Jaw pain can sometimes be caused by poor posture. Consider frequently stretching your shoulder and neck to help relieve jaw pain. In addition, regular massages on the shoulders and neck can help treat jaw pain. Acupuncture, cranial sacral massage and relaxation techniques also help to relieve pain and reduce tension.
Visit an orthodontist to find out the cause of your jaw pain. Stress reduction and relaxation techniques might help with the situation, but your orthodontist will provide the best solution for you. Improper bite sometimes causes TMJ symptoms but they will disappear as soon as the bite is corrected. Ask the orthodontist about other causes of jaw pain because treating orthodontic problems can help reduce jaw pain.
If you are fond of chewing gum, strain on the jaw muscles may be the major cause of your jaw pain. Avoid chewing gum because the continuous movement of the jaw muscles makes the pain more intense. If you spend most of your time on a computer or work at a desk, make sure you get up and move around often so that you alleviate muscle strain and boost circulation of blood.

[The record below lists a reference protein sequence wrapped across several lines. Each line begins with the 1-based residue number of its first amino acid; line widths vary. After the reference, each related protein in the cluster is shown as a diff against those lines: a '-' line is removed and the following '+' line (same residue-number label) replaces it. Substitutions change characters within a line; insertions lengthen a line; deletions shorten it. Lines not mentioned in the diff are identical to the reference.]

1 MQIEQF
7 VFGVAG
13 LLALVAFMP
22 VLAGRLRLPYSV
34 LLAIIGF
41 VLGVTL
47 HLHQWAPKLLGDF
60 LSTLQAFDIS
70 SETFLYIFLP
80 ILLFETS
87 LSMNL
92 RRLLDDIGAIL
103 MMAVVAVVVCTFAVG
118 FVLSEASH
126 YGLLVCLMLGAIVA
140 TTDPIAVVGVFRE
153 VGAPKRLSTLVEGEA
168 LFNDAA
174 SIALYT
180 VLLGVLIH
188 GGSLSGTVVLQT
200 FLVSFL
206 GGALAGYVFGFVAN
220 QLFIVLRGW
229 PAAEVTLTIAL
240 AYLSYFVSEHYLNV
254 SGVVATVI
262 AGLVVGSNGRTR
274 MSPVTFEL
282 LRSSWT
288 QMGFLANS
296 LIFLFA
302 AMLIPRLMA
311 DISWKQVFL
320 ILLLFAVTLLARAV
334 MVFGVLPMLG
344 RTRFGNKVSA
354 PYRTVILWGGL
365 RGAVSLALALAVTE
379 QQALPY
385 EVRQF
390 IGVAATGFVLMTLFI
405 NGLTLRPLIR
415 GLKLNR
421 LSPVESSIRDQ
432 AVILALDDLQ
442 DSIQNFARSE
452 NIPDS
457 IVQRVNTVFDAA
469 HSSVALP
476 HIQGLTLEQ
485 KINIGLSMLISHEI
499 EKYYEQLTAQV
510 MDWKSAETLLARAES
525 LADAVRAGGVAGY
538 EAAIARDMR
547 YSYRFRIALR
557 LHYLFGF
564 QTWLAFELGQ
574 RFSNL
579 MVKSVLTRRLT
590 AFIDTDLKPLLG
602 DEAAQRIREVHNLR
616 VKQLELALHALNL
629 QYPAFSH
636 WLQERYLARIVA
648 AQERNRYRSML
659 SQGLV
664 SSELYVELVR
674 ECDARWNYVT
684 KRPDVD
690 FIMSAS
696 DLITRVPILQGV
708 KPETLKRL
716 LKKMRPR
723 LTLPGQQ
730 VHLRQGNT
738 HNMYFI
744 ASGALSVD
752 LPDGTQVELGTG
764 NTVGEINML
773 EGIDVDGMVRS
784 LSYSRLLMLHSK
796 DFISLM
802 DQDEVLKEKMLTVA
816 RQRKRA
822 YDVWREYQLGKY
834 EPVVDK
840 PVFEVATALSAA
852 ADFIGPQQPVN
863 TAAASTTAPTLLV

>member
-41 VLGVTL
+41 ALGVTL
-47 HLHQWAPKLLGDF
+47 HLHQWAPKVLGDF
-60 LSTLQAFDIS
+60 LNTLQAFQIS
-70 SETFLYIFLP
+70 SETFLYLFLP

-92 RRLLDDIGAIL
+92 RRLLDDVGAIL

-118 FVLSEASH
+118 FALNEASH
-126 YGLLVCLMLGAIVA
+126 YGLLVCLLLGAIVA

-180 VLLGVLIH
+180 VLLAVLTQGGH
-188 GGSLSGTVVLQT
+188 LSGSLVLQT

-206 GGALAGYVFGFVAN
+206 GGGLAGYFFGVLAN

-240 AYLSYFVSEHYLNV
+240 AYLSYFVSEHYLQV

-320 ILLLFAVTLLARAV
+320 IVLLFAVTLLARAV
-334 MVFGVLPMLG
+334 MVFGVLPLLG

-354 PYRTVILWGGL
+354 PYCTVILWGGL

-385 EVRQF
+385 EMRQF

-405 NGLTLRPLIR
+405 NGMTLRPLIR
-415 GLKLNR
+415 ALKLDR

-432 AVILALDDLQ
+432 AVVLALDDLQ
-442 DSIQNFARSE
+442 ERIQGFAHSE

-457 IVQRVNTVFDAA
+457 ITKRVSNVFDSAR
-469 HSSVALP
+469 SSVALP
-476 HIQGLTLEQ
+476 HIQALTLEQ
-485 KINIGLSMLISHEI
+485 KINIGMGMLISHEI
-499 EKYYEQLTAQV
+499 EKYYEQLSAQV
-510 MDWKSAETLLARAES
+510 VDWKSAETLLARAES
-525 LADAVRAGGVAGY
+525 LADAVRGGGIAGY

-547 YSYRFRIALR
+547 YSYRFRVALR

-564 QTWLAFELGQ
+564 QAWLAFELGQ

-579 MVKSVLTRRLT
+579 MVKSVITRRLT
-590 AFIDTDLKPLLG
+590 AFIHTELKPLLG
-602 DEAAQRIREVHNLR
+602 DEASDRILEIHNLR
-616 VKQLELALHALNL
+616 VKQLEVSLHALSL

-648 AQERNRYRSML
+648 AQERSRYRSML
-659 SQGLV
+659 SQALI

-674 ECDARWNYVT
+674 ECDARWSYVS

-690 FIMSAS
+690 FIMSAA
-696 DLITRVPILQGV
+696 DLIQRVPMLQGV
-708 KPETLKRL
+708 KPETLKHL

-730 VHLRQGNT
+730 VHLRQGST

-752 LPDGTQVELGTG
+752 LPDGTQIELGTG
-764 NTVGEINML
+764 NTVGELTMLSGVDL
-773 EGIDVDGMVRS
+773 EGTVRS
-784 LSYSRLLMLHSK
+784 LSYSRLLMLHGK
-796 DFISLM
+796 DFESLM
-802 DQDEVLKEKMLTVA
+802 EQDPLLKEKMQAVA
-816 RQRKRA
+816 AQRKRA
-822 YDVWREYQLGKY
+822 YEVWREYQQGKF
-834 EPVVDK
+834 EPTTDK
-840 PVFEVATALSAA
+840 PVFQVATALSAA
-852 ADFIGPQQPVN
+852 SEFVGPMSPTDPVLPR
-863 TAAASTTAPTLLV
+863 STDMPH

Change your sitting position from time to time and retain a robust sitting position. Purchase pain relievers and over-the-counter non-steroidal anti-inflammatory drugs like ibuprofen and aspirin to make chewing bearable and reduce swelling. Put on a splint or prescription bite plate in your mouth before you go to sleep. This will reduce jaw clenching, prevent you from grinding your teeth, and relieve muscle tension.
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What Causes Abnormal Jaw Pain (How to Treat)
Dr. Jasmine Gorton, a Bay Area native, graduated from UC Berkeley with Bachelor degrees in both Integrative Biology and Social Sciences and then went on to graduate from Harvard with honors for her Doctorate in Dental Medicine.
She continued her education at UCSF with a Postdoctoral Fellowship in Growth and Development, followed by an Orthodontic Residency with a Master of Science in Oral Biology.